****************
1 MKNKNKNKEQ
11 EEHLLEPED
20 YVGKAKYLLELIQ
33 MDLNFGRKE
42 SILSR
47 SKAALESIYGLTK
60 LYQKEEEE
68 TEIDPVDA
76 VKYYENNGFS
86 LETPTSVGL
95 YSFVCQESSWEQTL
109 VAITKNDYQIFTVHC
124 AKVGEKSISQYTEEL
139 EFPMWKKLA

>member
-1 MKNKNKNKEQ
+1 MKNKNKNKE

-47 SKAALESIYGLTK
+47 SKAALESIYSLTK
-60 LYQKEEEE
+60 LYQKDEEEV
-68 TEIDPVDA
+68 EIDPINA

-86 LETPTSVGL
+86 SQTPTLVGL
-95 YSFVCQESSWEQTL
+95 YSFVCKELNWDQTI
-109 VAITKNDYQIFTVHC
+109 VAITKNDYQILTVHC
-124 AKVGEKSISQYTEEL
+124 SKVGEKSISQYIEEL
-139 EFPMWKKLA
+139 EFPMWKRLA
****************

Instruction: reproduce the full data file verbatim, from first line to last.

1 MKNKNKNKEQ
11 EEHLLEPED
20 YVGKAKYLLELIQ
33 MDLNFGRKE
42 SILSR
47 SKAALESIYGLTK
60 LYQKEEEE
68 TEIDPVDA
76 VKYYENNGFS
86 LETPTSVGL
95 YSFVCQESSWEQTL
109 VAITKNDYQIFTVHC
124 AKVGEKSISQYTEEL
139 EFPMWKKLA

>member
-1 MKNKNKNKEQ
+1 MKNKNKNKE

-47 SKAALESIYGLTK
+47 SKAALESIYSLTK
-60 LYQKEEEE
+60 LYQKDEEEV
-68 TEIDPVDA
+68 EIDPINA

-86 LETPTSVGL
+86 SQTPTLVGL
-95 YSFVCQESSWEQTL
+95 YSFVCKELNWDQTI
-109 VAITKNDYQIFTVHC
+109 VAITKNDYQILTVHC
-124 AKVGEKSISQYTEEL
+124 SKVGEKSISQYIEEL
-139 EFPMWKKLA
+139 EFPMWKRLA